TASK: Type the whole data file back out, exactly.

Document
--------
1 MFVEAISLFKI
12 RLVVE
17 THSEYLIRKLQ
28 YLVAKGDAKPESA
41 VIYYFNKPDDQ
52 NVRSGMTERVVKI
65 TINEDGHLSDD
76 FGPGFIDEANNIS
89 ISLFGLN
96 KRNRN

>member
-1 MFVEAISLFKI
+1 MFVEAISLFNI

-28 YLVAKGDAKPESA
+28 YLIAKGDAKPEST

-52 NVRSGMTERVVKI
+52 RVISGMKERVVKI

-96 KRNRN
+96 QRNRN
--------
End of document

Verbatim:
1 MFVEAISLFKI
12 RLVVE
17 THSEYLIRKLQ
28 YLVAKGDAKPESA
41 VIYYFNKPDDQ
52 NVRSGMTERVVKI
65 TINEDGHLSDD
76 FGPGFIDEANNIS
89 ISLFGLN
96 KRNRN

>member
-1 MFVEAISLFKI
+1 MFVEAISLFNI

-28 YLVAKGDAKPESA
+28 YLIAKGDAKPEST

-52 NVRSGMTERVVKI
+52 RVISGMKERVVKI

-96 KRNRN
+96 QRNRN